The following audio story is one piece in a collection on our VOICES blog focused on the gendered experience in conflict and how gender differences should factor into the protection of civilians.
At CIVIC, we work to identify good practices and critical gaps in the effective protection of civilians by UN peacekeeping operations, and to promote improved performance by peacekeepers.
In South Sudan and the Democratic Republic of Congo (DRC), Mali, and Central African Republic (CAR) in particular, we call on missions to ensure operations are mitigating harm to civilians, whether caused by their own operations or those of other armed actors, and safely engage communities to improve protection. Our research and recommendations, such as those set forth in recent reports, document how vital it is for peacekeeping missions to incorporate threat-based analysis into their planning and decision-making.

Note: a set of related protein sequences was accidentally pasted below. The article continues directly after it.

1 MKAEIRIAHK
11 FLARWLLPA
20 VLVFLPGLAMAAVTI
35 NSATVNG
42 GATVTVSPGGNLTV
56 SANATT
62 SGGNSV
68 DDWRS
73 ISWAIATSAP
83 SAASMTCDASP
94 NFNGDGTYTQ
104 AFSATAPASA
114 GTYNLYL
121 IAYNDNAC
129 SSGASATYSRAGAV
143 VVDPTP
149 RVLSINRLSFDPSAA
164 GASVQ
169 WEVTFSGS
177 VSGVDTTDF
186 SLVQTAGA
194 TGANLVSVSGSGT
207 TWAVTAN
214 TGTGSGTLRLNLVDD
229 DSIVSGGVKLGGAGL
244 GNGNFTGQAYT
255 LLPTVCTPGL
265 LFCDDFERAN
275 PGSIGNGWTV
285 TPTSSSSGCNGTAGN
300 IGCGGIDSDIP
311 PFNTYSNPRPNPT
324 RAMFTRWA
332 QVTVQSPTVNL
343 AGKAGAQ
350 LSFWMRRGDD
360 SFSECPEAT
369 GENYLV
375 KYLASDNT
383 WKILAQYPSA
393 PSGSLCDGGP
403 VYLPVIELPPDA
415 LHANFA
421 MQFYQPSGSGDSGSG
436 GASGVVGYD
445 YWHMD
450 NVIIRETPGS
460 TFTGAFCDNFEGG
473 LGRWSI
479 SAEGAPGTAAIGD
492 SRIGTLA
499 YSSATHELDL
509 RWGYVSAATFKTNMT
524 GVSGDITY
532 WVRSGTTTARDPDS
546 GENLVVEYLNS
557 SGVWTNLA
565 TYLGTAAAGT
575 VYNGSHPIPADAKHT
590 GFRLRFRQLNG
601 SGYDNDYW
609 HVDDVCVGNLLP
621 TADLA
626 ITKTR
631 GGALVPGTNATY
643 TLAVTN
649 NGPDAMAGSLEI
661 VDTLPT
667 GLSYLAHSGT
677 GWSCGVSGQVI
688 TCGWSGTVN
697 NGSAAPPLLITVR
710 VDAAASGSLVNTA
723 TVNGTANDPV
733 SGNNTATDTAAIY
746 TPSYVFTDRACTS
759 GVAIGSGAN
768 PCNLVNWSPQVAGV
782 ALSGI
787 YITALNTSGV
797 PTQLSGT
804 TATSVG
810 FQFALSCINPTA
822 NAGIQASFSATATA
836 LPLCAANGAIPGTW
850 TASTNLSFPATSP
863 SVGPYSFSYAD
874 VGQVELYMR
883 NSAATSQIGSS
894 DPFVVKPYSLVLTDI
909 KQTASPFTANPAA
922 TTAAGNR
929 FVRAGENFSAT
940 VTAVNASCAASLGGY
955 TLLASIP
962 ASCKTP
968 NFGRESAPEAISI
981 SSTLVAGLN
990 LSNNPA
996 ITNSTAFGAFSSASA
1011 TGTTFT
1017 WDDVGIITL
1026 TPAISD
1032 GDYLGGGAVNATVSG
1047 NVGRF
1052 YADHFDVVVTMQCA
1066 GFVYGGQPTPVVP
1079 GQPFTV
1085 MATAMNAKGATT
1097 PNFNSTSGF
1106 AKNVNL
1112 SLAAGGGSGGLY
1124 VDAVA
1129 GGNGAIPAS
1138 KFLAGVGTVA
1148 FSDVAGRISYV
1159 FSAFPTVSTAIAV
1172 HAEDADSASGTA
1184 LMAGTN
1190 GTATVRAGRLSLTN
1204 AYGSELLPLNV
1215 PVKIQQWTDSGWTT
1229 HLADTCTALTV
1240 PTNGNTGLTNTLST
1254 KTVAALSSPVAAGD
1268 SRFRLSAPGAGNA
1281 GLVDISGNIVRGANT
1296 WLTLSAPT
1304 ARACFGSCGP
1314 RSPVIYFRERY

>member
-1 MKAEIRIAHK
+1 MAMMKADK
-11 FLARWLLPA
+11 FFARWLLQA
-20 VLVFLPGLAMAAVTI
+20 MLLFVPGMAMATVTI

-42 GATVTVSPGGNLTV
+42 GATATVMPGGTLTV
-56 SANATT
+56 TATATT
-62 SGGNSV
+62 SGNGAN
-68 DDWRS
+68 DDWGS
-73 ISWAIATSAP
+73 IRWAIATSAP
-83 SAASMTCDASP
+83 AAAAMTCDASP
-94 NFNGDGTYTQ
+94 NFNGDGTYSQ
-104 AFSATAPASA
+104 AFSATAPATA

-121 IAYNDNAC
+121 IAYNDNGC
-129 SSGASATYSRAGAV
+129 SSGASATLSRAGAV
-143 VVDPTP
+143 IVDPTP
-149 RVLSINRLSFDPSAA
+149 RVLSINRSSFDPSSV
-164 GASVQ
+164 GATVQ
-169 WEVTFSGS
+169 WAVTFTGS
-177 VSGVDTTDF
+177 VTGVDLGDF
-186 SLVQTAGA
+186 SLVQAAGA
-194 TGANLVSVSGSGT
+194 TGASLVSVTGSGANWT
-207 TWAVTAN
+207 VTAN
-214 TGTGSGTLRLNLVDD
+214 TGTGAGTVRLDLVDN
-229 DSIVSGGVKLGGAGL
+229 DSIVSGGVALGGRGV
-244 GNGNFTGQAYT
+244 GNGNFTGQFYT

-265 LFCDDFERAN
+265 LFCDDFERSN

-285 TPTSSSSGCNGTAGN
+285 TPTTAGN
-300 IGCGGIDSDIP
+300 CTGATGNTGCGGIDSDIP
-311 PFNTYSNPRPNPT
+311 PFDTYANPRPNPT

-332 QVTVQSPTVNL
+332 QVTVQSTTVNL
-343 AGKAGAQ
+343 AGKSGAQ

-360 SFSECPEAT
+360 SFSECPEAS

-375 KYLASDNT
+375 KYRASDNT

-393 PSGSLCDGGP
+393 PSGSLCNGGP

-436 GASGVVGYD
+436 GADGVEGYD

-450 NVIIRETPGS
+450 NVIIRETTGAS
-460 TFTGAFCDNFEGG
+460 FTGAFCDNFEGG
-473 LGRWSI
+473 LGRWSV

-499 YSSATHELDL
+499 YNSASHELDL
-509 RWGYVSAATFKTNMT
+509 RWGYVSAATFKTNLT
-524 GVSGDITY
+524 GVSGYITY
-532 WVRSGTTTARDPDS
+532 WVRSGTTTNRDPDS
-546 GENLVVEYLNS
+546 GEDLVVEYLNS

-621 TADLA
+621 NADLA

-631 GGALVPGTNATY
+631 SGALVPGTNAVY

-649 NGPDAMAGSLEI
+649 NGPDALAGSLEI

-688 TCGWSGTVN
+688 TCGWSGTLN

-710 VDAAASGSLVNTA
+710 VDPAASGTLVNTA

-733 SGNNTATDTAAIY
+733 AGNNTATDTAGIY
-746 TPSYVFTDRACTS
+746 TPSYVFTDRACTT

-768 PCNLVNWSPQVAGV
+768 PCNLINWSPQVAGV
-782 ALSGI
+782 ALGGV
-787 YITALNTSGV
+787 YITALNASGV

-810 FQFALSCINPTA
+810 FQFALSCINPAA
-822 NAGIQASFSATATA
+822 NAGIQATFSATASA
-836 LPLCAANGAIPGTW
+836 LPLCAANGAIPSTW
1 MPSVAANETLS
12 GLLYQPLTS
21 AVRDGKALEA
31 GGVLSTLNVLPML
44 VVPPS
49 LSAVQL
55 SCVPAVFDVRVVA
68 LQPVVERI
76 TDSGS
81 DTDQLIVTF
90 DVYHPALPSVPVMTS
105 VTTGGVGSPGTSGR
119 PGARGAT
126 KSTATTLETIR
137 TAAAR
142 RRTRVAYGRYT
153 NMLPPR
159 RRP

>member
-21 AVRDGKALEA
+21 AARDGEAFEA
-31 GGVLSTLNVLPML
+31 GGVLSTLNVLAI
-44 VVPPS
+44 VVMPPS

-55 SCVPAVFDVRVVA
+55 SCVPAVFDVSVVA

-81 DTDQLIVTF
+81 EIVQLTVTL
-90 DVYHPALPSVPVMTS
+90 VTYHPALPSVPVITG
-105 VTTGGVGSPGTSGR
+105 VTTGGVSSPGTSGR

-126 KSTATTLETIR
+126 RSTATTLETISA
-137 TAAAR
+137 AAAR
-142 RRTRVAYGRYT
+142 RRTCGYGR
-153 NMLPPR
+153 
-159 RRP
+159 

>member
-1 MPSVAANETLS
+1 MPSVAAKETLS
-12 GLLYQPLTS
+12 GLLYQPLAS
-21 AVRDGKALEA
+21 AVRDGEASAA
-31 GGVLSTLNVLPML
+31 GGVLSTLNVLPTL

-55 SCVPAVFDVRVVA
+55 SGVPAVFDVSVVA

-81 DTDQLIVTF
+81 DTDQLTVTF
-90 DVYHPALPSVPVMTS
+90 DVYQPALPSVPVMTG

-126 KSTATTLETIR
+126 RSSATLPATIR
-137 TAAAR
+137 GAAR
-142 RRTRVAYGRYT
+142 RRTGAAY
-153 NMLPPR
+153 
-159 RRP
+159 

In our work, we see how “men, women, boys, and girls experience different threats in conflict, but [ ] threats to one of those groups affects the security and protection strategies of other individuals.”
In this recording, our Senior Peacekeeping Researcher, Lauren Spink, explains the interconnectedness of threats to women and men in South Sudan, where the United Nations peacekeeping mission (UNMISS) is mandated to protect civilians across a country the size of France with less than 17,000 troops alongside several thousand UNMISS police and civilian personnel. Close to 200,000 civilians in the country are also sheltered on UN bases in what are referred to as protection of civilians sites (POCs). Many people fled to the sites in 2013 when violence broke out between the nation’s political leaders and rapidly spread to most corners of the country.
Listen as Lauren shares why peacekeeping missions should understand the interaction if they are to provide effective protection to civilians inside and outside POC sites:
Recalling a recent meeting in South Sudan, Lauren shares the story of a woman in a POC (Protection of Civilians) camp that illustrates the interconnectedness of violence:
Staffing gender posts is one way to strengthen peacekeeping missions and better protect civilians against violence, as Lauren explains: